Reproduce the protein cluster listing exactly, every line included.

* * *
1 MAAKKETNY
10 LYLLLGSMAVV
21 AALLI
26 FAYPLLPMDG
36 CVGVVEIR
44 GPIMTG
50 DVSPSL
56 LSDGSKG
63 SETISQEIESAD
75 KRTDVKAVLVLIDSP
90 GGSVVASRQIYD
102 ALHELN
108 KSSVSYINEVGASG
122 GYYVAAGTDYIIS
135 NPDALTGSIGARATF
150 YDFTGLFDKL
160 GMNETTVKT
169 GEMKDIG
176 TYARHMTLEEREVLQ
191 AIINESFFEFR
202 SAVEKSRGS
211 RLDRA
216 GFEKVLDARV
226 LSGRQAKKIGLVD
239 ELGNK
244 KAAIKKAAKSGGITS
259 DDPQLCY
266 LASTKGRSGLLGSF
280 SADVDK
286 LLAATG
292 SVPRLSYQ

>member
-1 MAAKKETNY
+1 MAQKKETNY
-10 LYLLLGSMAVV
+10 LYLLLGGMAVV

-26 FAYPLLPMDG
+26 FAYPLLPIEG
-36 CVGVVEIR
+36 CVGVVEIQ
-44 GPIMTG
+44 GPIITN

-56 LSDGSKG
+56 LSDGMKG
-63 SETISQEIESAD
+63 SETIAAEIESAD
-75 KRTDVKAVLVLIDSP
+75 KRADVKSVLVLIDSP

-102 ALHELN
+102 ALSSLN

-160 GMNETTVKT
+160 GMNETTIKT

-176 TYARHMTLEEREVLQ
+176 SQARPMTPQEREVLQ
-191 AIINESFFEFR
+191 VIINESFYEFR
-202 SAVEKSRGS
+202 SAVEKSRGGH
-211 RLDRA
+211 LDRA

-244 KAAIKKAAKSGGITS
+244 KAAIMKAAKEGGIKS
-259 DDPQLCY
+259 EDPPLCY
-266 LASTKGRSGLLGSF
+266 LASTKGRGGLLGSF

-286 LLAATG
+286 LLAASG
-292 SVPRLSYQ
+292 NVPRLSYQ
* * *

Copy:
1 MAAKKETNY
10 LYLLLGSMAVV
21 AALLI
26 FAYPLLPMDG
36 CVGVVEIR
44 GPIMTG
50 DVSPSL
56 LSDGSKG
63 SETISQEIESAD
75 KRTDVKAVLVLIDSP
90 GGSVVASRQIYD
102 ALHELN
108 KSSVSYINEVGASG
122 GYYVAAGTDYIIS
135 NPDALTGSIGARATF
150 YDFTGLFDKL
160 GMNETTVKT
169 GEMKDIG
176 TYARHMTLEEREVLQ
191 AIINESFFEFR
202 SAVEKSRGS
211 RLDRA
216 GFEKVLDARV
226 LSGRQAKKIGLVD
239 ELGNK
244 KAAIKKAAKSGGITS
259 DDPQLCY
266 LASTKGRSGLLGSF
280 SADVDK
286 LLAATG
292 SVPRLSYQ

>member
-1 MAAKKETNY
+1 MAQKKETNY
-10 LYLLLGSMAVV
+10 LYLLLGGMAVV

-26 FAYPLLPMDG
+26 FAYPLLPIEG
-36 CVGVVEIR
+36 CVGVVEIQ
-44 GPIMTG
+44 GPIITN

-56 LSDGSKG
+56 LSDGMKG
-63 SETISQEIESAD
+63 SETIAAEIESAD
-75 KRTDVKAVLVLIDSP
+75 KRADVKSVLVLIDSP

-102 ALHELN
+102 ALSSLN

-160 GMNETTVKT
+160 GMNETTIKT

-176 TYARHMTLEEREVLQ
+176 SQARPMTPQEREVLQ
-191 AIINESFFEFR
+191 VIINESFYEFR
-202 SAVEKSRGS
+202 SAVEKSRGGH
-211 RLDRA
+211 LDRA

-244 KAAIKKAAKSGGITS
+244 KAAIMKAAKEGGIKS
-259 DDPQLCY
+259 EDPPLCY
-266 LASTKGRSGLLGSF
+266 LASTKGRGGLLGSF

-286 LLAATG
+286 LLAASG
-292 SVPRLSYQ
+292 NVPRLSYQ